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Faith and Frankenstein

This year marks the 200th anniversary of the publication of the first edition of the novel Frankenstein, written by Mary Shelley. The Rev David McCarthy reflects on the Christian messages of the novel – and its revisions.

FEATURE

THE desert of ice cracks and upon a splintered piece the broken Frankenstein appears. Not the Creature, but Victor, ‘The Modern Prometheus’ of Shelley’s caution. Rescued by a ship on its own voyage of discovery, he tells his story: a fanatic’s obsession with creating life. In misery he recounts the misery he has forged and his tale has never left our imagination. Even when we have distorted it, the icon has still remained. Why?

Perhaps it’s because Frankenstein touches a nerve; a nerve which runs deep within us. Identity, Love, Power, Responsibility, Good, Evil, Revenge, Forgiveness, Fanaticism and Pride are among the i bres entwined in this story – words from today’s headlines. Mary Shelley weaves a story which pushes us to ask profound questions, uncomfortable questions. Agreeing with her answers is not the point; facing up to her questing is. As in the best of science i ction and fantasy, we are called not to run away from reality, but rather, to see it more clearly. So, when reading Frankenstein we wonder about who we are and what motivates us; and like the Creature we say:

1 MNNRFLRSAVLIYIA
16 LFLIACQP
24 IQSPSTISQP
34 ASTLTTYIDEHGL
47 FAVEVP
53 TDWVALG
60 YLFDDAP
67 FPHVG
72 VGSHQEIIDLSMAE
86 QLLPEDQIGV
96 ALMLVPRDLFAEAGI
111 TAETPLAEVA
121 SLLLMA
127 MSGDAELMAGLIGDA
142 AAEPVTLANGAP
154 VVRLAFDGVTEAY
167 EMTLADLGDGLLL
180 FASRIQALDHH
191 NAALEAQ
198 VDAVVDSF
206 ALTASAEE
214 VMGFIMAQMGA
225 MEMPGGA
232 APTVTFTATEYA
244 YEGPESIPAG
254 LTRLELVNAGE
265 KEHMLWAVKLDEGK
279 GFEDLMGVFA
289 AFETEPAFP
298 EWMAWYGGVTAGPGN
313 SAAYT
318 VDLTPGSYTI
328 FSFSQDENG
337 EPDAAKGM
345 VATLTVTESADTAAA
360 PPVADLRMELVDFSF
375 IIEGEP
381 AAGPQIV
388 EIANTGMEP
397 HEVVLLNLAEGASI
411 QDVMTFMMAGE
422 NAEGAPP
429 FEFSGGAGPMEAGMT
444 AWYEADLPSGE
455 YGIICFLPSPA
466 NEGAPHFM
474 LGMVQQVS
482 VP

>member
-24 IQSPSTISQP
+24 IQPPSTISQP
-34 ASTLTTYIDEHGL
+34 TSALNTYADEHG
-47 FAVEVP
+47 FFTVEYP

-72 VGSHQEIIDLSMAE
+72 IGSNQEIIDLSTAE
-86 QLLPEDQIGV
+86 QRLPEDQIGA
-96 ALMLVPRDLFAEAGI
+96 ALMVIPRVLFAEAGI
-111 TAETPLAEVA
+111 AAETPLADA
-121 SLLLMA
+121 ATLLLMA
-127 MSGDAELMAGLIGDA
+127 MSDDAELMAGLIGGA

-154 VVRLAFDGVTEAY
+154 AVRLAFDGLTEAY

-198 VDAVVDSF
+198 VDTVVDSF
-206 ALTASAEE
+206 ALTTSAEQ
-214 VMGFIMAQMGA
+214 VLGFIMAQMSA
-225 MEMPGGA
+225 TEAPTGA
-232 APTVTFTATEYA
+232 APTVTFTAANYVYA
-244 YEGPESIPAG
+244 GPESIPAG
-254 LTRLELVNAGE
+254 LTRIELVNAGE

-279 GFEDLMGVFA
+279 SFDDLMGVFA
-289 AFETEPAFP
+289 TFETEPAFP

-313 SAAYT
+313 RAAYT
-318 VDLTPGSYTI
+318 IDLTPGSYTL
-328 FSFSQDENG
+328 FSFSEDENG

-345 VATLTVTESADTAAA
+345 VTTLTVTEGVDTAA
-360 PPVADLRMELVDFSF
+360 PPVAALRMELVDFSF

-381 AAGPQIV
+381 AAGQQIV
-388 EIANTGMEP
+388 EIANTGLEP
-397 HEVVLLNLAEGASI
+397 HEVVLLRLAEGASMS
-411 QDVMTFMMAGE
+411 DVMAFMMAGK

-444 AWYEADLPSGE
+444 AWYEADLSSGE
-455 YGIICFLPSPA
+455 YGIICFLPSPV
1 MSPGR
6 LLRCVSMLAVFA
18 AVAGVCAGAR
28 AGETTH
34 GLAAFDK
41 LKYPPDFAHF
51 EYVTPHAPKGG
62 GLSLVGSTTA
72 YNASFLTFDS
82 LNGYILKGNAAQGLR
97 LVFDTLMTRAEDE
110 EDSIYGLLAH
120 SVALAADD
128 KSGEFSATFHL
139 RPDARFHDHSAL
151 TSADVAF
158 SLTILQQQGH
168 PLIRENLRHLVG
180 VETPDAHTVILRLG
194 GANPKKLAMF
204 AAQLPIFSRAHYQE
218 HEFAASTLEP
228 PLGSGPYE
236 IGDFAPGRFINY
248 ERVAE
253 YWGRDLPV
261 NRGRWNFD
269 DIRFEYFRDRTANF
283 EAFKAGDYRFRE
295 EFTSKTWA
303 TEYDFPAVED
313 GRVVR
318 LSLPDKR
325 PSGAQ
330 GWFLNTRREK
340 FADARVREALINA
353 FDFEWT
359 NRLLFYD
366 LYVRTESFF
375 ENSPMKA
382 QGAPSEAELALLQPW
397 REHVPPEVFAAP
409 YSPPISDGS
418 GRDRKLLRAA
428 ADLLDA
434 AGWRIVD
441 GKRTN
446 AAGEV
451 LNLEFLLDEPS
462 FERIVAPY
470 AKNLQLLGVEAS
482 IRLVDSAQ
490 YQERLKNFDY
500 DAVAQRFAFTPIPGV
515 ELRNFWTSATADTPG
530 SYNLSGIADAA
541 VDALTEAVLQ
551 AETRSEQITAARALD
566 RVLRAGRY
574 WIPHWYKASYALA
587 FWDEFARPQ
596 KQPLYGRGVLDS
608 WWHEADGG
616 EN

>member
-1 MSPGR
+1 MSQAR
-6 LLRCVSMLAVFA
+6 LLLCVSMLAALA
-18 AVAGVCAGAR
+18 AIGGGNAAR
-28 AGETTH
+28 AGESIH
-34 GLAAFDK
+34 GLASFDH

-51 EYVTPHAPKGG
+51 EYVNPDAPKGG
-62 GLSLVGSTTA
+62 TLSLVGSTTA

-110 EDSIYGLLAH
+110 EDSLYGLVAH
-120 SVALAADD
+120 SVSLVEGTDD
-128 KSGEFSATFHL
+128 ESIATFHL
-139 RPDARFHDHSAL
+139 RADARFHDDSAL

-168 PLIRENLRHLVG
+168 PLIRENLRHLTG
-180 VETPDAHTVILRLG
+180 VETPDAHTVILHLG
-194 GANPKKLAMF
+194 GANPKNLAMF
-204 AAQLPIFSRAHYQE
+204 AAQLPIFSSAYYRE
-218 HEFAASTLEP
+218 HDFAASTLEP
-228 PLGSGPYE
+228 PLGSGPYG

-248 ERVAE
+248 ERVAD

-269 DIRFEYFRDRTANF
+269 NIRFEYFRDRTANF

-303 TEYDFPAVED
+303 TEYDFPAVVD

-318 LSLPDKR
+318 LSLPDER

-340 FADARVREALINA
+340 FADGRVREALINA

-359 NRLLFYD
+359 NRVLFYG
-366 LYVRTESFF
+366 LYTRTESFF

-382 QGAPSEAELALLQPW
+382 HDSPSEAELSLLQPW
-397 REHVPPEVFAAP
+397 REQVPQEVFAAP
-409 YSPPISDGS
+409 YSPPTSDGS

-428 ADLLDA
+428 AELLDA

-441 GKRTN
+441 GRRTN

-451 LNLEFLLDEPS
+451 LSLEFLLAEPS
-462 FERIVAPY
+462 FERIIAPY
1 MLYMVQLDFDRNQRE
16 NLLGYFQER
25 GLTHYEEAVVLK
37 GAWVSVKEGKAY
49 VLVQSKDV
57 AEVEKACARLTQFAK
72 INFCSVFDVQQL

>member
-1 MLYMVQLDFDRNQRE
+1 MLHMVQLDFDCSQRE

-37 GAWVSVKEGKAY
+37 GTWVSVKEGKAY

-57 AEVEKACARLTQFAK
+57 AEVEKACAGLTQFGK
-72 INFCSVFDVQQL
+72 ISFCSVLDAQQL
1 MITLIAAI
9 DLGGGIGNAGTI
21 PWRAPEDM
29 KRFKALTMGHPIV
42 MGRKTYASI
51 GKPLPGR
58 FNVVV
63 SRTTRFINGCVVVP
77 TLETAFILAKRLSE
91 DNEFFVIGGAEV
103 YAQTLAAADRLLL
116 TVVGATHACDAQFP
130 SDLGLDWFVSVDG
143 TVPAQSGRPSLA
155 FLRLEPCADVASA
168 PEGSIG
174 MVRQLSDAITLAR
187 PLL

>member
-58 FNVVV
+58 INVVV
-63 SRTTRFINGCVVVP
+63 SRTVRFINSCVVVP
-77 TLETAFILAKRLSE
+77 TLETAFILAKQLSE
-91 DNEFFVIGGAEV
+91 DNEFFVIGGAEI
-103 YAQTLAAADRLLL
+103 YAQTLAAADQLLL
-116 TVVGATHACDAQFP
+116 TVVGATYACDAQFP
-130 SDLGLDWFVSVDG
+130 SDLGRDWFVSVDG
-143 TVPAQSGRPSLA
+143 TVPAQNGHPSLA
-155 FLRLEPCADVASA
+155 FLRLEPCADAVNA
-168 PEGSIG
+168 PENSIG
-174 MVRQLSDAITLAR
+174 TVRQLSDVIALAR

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About Life and Work

IN THIS ISSUE THE CHURCH OF SCOTLAND AND BREXIT - What it means for the Kirk, at home and abroad There are so many questions’: A Church Elder in Brussels A DIVINE GIFT - The benefits of humour Plus much more across 60 pages